Ketchup Leather Exists, Confirming Hell Is Real

I’m a sauce and condiment enthusiast. A pizza will be forgiven all its inequities if it has the proper amount of delicious sauce. So when I hear news of a sauce or condiment being maimed or tarnished in any way, it brings me great pains and sends me on a justified but slightly irrational spiral of anger and sadness.

With this in mind, you can imagine my emotional state when I heard about the newly invented Leather Ketchup, which is exactly what it sounds like: ketchup dried into a fruit leather consistency. Before I dispel more tears onto this keyboard, I’ll say that I give the inventor of this product a TOP GRADE in creativity and problem-solving, I just think it’s not a problem that needs to be solved.

It was LA based Ernesto Uchimura, the lead chef for the Plan Check restaurants who conceived of this creative and terrifying invention. He was trying to find an efficient way to serve burgers free of the risk of “soggy bun,” an affliction I understand all too well, and applaud him for fighting against.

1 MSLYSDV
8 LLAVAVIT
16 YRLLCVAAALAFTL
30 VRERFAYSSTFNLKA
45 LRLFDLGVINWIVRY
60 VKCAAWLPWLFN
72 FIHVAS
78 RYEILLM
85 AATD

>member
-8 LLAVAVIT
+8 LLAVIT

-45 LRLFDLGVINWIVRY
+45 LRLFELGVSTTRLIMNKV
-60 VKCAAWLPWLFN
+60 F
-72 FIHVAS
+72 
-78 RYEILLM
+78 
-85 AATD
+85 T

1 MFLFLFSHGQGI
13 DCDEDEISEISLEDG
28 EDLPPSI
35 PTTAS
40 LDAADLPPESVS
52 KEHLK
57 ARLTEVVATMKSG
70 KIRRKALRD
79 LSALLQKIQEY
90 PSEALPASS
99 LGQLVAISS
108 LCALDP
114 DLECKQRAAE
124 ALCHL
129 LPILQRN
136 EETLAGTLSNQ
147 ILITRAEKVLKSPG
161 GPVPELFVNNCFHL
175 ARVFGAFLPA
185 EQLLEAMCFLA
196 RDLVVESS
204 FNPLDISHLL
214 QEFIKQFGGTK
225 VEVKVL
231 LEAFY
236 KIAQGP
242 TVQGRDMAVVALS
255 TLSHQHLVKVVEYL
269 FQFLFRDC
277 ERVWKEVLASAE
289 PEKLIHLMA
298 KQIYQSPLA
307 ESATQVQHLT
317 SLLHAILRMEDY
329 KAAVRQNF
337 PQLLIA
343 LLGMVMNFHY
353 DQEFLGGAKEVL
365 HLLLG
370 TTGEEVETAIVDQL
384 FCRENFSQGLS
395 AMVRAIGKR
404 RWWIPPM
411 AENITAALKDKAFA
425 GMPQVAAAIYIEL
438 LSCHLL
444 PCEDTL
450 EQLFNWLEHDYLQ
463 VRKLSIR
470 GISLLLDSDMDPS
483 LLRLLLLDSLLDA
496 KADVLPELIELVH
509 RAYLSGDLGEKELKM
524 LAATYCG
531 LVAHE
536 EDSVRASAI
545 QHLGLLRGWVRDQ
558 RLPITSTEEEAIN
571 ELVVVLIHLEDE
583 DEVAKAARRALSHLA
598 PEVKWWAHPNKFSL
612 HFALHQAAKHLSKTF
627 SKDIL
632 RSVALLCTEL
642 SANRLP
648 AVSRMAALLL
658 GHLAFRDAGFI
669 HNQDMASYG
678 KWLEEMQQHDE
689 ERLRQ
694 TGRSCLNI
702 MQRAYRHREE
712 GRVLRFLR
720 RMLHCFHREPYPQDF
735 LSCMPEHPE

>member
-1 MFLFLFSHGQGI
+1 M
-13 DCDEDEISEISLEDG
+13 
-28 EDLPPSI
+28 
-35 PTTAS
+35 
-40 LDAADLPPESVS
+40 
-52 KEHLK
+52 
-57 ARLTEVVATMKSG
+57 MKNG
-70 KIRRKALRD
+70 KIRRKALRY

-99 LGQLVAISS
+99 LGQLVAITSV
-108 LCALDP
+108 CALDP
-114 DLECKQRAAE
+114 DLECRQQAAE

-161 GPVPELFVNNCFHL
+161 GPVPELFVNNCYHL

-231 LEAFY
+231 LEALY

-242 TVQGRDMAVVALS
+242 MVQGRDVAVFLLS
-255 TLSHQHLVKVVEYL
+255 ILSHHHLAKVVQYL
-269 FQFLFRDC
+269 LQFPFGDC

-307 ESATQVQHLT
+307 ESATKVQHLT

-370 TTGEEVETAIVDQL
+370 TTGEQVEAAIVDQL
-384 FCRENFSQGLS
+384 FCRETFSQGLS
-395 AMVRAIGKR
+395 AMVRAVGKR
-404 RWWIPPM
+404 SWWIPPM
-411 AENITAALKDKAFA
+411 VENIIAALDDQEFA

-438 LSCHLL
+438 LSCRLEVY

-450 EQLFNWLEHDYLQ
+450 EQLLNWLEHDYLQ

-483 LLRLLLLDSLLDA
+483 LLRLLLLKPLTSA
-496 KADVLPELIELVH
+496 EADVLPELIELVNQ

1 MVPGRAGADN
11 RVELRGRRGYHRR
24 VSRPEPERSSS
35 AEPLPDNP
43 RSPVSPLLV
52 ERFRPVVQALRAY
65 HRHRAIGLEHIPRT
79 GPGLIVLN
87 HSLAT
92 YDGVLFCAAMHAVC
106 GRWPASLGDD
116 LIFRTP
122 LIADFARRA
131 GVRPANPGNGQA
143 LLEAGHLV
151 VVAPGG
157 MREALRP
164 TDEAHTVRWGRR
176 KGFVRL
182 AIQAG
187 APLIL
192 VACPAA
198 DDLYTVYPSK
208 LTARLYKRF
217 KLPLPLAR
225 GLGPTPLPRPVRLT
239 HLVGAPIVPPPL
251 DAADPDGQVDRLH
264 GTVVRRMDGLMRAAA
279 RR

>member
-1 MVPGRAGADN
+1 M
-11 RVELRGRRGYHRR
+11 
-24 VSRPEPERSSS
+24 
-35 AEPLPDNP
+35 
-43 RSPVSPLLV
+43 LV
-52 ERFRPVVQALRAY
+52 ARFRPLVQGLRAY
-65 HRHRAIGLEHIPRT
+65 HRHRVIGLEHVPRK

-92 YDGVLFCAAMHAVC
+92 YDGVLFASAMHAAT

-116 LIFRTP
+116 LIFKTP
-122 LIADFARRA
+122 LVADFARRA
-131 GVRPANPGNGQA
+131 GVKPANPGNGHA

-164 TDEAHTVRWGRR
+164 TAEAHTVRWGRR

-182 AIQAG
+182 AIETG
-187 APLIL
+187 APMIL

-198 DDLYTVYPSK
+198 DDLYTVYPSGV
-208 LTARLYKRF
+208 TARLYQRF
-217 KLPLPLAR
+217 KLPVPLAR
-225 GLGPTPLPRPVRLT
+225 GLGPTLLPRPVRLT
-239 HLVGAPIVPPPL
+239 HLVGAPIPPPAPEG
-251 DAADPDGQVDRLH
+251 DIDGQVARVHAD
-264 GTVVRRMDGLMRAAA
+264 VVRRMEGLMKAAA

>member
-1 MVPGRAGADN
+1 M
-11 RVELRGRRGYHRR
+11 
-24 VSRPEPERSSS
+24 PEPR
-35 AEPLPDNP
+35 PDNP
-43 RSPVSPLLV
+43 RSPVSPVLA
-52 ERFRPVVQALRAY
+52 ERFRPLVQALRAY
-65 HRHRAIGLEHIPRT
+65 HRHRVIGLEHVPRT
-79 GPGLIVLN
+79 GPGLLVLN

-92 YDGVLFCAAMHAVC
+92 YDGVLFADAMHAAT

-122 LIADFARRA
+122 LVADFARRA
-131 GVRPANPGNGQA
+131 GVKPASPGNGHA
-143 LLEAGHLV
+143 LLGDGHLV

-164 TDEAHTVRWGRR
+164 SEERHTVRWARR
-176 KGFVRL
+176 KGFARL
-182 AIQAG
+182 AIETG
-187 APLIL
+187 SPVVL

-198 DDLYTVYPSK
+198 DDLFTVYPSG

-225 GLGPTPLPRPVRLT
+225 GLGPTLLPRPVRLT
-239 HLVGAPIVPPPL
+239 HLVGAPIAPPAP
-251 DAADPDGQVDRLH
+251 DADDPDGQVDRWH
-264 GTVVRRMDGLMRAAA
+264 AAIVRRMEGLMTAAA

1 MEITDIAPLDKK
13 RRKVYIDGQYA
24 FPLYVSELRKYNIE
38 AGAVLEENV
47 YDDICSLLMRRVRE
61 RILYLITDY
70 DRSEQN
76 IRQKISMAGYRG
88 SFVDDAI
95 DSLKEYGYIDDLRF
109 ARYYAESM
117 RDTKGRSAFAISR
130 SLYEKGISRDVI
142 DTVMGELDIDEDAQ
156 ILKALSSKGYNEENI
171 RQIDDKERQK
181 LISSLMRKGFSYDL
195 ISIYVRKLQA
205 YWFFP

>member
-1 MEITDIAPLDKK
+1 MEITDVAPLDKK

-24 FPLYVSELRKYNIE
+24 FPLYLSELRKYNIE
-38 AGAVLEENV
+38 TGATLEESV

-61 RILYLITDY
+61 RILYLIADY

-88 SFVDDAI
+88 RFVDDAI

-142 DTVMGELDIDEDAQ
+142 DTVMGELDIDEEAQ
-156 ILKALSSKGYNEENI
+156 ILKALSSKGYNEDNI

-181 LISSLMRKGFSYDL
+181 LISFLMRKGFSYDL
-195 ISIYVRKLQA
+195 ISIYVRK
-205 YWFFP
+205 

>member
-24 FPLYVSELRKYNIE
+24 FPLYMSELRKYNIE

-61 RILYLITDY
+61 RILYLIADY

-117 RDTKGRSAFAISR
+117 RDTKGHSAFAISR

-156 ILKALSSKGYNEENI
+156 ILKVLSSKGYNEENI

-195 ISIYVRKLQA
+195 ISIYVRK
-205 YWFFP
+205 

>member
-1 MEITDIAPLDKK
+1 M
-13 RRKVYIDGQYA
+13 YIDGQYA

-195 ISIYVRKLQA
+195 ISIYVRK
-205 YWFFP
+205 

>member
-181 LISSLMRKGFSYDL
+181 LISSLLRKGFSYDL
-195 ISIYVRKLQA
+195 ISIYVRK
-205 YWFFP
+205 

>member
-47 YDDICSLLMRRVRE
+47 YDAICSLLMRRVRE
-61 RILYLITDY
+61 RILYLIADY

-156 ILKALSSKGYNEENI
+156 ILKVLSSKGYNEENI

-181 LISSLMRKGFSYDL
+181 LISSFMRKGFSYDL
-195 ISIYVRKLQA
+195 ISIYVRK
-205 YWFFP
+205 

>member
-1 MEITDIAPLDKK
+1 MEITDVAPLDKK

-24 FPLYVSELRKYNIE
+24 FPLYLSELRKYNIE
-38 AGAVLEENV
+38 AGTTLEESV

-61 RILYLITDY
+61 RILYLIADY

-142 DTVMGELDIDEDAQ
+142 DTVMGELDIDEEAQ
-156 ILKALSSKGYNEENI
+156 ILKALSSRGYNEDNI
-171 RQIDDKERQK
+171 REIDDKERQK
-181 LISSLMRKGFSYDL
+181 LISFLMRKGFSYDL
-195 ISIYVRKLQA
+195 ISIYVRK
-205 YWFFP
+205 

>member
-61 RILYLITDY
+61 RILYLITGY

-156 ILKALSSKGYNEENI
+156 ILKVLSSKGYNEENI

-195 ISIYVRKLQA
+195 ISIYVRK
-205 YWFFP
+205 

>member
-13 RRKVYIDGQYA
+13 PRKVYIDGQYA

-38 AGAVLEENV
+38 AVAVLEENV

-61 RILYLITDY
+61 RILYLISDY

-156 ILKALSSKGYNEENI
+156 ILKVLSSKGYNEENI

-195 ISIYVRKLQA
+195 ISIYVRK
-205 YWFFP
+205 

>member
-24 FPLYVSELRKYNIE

But, the problem is — ketchup doesn’t actually taste good enough in the first place to preserve that way. The whole allure of ketchup lies in its saucy texture, the ability to create disgusting and sloppy pools of it in which you can dip your french fries, or immerse your burger, or onion rings, or whatever compatible snack you have on hand! When it comes to sauce flavors, ketchup is subpar at best, which for me translates to it’s value lying in the experience and consistency of ketchup, not it’s flavorful addition.


Again, this is not an attack against Ernesto himself, but the idea itself of ketchup leather. If I were to dine at his restaurant I would prefer to eating a dripping wet burger with a spoon to one bite of dried, congealed ketchup. You know how those crusted bits of ketchup that get stuck on the bottle? YEAH, EVEN ERNESTO HIMSELF SAID THE KETCHUP LEATHER SLIGHTLY RESEMBLES THAT. NO, NO NO!

Okay, I got it out of my system. We can all carry on now.